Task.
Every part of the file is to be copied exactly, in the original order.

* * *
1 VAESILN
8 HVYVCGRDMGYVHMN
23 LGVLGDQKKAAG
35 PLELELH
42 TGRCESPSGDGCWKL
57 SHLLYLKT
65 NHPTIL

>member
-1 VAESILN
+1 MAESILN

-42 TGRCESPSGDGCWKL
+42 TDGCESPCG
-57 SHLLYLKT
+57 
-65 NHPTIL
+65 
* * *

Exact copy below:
1 VAESILN
8 HVYVCGRDMGYVHMN
23 LGVLGDQKKAAG
35 PLELELH
42 TGRCESPSGDGCWKL
57 SHLLYLKT
65 NHPTIL

>member
-1 VAESILN
+1 MAESILN

-42 TGRCESPSGDGCWKL
+42 TDGCESPCG
-57 SHLLYLKT
+57 
-65 NHPTIL
+65 